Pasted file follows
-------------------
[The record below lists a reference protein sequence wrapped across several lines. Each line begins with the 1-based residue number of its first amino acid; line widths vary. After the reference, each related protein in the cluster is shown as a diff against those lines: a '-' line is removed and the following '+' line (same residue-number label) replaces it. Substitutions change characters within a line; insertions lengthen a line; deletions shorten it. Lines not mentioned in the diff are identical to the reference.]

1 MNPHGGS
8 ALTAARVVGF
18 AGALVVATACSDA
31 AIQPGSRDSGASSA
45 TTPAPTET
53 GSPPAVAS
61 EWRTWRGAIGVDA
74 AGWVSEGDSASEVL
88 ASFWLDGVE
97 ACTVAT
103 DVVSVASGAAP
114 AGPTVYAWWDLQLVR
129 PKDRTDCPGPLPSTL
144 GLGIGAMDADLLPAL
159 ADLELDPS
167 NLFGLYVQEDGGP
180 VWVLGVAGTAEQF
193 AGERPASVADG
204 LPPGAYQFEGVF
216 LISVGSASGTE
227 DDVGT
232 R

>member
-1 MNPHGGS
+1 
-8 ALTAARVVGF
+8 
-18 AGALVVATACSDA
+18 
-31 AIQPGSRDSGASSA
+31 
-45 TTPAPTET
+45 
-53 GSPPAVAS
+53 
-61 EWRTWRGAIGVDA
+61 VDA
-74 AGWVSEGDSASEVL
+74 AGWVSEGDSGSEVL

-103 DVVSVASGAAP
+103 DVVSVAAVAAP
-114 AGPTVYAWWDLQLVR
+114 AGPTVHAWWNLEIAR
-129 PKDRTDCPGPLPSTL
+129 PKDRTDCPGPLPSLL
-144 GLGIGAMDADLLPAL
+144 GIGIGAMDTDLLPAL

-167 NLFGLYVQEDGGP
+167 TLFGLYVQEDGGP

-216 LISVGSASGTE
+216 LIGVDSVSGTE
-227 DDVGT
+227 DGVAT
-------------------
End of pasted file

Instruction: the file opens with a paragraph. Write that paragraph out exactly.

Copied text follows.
[The record below lists a reference protein sequence wrapped across several lines. Each line begins with the 1-based residue number of its first amino acid; line widths vary. After the reference, each related protein in the cluster is shown as a diff against those lines: a '-' line is removed and the following '+' line (same residue-number label) replaces it. Substitutions change characters within a line; insertions lengthen a line; deletions shorten it. Lines not mentioned in the diff are identical to the reference.]